Two weeks ago I had the privilege of attending the RIE Conference and hearing Dr. Stuart Brown speak about Play. He spoke about the importance of play and different kinds of play, but the thing that stuck with me the most was how we have “play signals” that indicate to others that we are ready for fun, and that play is encouraged here and now. If you have ever attended a RIE Parent/Infant Guidance class you know that allowing the children to play is the whole point, but the facilitator and the parents pretty much sit back and stay out of it. RIE advocates that we trust children to be the initiators of play. RIE also encourages independent play, allowing the child to fully explore according to their own interests, capabilities, and desires. Even though Dr Brown and RIE both believed in the importance of play I wondered if this idea of “play signals” was compatible with RIE. So, I spent the last two weeks examining how, if, and when, I used play signals with my children, and at my school. Here is what I discovered.
I think those of us who are “good with children” are playful or frequently transmit play signals even when we don’t think about it. That’s kind of what children like about us. It’s what lets them trust us a little.
There are things about my basic personality and my life that are play signals. I love to laugh. I gravitate towards funny people. I was lucky enough to find a very funny guy to marry and have four kids with. My children constantly amuse me. I guess what I’m saying is that there is a lot of joking around and good natured teasing at my house. Now, there are many different kinds of humor and I don’t think some of them encourage play. Sarcasm for example doesn’t make people feel free and creative. For the most part our joking is light and positive. I will admit that at times I have crossed the line with teasing that makes my kids upset rather than playful. Just the other day my son came in the kitchen and said “I’m hungry” and like I have many many times I said “Hi Hungry. I’m Mommy” and started to make him a snack. He looked at me very seriously and said, “I don’t like it when you say that. It’s not funny to me.” I realize he felt like I wasn’t taking his basic need very seriously and that it just wasn’t funny. I told him I wouldn’t say it again.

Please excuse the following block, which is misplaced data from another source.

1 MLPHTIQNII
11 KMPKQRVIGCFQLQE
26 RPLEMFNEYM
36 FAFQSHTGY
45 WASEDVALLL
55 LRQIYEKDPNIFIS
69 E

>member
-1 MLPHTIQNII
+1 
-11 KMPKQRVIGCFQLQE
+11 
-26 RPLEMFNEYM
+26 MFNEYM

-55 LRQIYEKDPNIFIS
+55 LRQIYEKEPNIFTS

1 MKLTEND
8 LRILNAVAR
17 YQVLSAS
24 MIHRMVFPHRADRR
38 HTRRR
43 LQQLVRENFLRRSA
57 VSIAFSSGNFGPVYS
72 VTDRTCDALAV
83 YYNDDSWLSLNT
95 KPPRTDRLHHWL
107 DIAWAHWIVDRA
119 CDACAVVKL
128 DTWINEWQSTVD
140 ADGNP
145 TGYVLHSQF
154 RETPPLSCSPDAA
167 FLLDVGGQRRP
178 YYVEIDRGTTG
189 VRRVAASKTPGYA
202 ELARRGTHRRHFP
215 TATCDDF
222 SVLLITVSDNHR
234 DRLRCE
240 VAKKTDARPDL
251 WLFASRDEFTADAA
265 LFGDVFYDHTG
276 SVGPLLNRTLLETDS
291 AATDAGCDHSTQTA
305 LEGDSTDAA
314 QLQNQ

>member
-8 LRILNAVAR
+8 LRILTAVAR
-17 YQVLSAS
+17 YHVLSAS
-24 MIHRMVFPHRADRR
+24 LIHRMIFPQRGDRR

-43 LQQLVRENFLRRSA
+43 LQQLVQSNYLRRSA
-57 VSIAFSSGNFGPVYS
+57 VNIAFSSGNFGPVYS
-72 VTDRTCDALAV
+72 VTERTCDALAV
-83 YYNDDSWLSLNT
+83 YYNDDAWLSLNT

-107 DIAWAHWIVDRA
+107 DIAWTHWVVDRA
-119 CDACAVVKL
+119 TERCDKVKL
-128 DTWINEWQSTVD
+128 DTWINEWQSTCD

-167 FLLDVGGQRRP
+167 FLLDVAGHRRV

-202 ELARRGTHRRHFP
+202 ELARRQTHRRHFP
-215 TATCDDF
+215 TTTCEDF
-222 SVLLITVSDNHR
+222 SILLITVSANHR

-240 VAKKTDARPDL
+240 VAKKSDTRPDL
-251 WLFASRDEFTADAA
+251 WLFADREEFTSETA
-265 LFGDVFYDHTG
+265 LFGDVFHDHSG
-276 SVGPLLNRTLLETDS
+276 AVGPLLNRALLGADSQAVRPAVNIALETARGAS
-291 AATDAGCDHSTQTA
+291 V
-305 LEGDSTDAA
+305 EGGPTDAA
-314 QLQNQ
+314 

The other thing that there is a lot of at my house and at my work is singing and dancing. I think of this as a play signal. Again, I am more likely to be singing Zip-A-Dee-Do-Dah rather than Lady in Red. I don’t do it with the intent of getting people to sing or dance with me, but often that’s what happens with kids. I just do it because I like to. It feels good to me and I think that is the play signal, it is ok to do fun stuff that you like in this place at this time.
One thing I noticed myself doing a lot at the toddler center was opening the door to something and then getting out of the way. For example: We have several cars that the children can get in and push themselves around in. So, occasionally a child will get in a car and say “Miss Melanie, I’m going.” I will say “Have a good trip. See you later.” The child may have just meant that they are moving in the car and they clearly know that they are not going somewhere away from the center, but what I said seems to have the affect of opening up possibility. They all seem to really like when I say it, and it often leads to imagination play that may not have happened. I’m not telling them to imagine that they are going somewhere. “I don’t say have fun at Disneyland.” I leave the rest up to them. They can accept my play signal or go another way, but clearly I am ok with them being imaginative.
Great Expectations -- This is another way I think I signal play. When a child calls me over to see a painting or a creations, I will say something like “What do we have here?” with the full expectation that this can’t simply be three smudges of paint on a white sheet of paper. It clearly must be more. Often much, much more. If the children are building a ramp and it tips off its support blocks, I might say, “What’s going to happen now?” That gives permission for endless possibilities. I don’t fix their “problem,” because there was no problem -- they were playing and something unexpected happened.
Most of what I have been talking about has to do with groups of children. In those cases I would much rather encourage the children to play with one another rather than with me. I try to get out of the way as much as possible. However, we as parents all want to play with our kids. Dr. Brown stressed the connection that happens when people play together. They sync up. Who doesn’t want that with their kids? RIE advocates for parents to provide time for uninterrupted play for their children. No one who has studied RIE would ever suggest you don’t play with your kids. There can be time for both. However, when we do play with our children I think we should give them the signals that we are ready and willing to follow their lead. Let them take us on a wonderful play journey.